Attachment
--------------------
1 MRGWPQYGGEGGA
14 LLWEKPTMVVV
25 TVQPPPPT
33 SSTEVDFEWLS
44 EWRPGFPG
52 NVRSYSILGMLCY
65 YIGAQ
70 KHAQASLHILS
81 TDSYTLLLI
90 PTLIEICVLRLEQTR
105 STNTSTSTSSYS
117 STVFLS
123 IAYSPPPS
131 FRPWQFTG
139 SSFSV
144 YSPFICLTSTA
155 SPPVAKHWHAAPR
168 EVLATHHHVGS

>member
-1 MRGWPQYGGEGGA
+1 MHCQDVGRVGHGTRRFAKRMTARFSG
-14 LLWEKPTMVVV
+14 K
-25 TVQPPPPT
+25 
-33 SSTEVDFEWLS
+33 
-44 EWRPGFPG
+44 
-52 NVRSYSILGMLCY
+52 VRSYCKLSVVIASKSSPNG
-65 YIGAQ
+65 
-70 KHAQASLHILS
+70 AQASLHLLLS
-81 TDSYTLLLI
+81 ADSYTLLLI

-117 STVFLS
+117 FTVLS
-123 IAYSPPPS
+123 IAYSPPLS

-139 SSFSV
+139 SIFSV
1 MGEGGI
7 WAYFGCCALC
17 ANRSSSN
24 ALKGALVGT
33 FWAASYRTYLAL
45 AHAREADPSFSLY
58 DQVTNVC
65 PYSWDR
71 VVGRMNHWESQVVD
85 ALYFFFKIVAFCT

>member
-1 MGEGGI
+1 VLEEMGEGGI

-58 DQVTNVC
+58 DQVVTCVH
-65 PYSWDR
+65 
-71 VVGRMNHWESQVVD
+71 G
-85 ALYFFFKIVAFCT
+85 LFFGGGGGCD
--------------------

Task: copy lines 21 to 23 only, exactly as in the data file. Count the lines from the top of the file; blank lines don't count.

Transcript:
+1 MHCQDVGRVGHGTRRFAKRMTARFSG
-14 LLWEKPTMVVV
+14 K